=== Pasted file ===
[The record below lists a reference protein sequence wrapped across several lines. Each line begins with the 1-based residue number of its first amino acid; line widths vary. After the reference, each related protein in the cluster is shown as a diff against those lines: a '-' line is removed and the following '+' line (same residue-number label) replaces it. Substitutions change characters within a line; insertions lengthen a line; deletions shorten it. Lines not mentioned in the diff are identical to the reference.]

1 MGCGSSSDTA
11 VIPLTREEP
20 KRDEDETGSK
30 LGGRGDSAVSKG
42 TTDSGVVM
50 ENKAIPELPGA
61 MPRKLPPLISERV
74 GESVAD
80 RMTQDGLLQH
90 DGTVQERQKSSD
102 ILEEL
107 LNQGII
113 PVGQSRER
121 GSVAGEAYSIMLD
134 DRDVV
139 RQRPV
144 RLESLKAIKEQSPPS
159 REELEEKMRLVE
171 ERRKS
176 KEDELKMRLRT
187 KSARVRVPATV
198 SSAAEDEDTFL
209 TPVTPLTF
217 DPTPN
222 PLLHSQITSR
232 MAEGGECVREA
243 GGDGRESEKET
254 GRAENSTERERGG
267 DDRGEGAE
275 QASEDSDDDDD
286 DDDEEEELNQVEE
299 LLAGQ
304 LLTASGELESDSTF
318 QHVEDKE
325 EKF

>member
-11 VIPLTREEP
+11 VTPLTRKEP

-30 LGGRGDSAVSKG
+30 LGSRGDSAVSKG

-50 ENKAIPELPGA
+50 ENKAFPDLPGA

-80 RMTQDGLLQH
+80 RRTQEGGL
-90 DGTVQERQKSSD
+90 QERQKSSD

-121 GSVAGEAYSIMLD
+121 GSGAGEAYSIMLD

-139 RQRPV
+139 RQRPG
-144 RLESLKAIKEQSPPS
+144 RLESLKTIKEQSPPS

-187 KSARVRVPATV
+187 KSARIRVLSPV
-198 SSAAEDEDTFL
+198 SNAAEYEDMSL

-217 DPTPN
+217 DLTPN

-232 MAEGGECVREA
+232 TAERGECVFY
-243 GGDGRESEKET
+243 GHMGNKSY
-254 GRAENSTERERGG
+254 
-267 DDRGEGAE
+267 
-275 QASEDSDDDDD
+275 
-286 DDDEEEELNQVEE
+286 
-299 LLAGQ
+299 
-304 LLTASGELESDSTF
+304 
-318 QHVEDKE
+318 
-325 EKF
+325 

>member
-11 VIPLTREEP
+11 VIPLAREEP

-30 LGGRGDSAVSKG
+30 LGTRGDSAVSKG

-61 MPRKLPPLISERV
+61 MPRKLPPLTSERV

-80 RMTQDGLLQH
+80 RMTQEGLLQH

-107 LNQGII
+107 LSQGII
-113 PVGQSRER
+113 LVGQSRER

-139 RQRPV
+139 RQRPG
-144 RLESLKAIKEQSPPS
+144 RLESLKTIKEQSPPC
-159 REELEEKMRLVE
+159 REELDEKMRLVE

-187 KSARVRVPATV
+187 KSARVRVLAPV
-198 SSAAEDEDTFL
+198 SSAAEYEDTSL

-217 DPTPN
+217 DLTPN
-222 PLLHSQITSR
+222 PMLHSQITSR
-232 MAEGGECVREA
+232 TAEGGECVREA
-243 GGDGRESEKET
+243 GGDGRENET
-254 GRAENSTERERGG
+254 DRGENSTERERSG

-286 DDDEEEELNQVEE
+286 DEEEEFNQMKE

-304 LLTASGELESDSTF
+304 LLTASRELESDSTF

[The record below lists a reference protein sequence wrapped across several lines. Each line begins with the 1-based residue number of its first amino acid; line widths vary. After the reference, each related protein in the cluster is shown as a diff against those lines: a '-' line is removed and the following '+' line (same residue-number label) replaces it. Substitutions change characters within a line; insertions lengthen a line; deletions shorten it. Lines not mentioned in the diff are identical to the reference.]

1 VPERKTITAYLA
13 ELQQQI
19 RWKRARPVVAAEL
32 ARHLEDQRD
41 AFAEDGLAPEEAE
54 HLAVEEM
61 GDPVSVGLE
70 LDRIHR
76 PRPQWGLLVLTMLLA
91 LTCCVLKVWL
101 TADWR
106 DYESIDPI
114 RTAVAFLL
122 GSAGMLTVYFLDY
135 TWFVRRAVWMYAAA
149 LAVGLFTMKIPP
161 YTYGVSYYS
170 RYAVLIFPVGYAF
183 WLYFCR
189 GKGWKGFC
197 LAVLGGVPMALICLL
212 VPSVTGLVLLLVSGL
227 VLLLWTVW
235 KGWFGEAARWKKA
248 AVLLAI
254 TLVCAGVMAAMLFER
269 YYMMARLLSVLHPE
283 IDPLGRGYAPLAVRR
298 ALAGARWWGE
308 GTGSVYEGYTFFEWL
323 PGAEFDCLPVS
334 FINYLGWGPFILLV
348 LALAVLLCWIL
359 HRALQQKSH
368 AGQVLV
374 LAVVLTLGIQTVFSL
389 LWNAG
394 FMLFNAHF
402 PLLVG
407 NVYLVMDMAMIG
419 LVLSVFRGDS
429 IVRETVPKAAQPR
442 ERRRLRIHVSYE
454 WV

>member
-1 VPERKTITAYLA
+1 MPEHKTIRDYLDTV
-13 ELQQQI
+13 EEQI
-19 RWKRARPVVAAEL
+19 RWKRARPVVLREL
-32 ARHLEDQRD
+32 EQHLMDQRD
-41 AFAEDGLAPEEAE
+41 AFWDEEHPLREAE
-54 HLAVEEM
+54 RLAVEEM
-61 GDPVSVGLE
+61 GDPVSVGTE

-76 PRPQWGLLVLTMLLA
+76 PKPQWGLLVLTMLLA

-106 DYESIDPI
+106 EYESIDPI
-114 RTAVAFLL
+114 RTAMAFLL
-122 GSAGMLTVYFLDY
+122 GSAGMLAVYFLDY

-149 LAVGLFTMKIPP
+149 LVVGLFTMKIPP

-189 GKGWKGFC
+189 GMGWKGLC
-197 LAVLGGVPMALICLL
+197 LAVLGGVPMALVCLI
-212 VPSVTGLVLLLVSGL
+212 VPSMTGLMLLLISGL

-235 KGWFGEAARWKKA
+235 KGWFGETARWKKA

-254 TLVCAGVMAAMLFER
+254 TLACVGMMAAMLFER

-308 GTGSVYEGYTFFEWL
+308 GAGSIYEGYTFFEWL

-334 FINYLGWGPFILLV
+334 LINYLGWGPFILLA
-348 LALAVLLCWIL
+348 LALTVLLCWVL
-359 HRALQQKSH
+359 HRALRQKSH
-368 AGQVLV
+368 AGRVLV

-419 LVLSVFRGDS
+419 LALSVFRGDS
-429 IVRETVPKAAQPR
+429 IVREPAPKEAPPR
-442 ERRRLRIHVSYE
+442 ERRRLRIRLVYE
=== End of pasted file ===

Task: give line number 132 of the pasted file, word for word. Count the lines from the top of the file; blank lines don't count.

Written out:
135 TWFVRRAVWMYAAA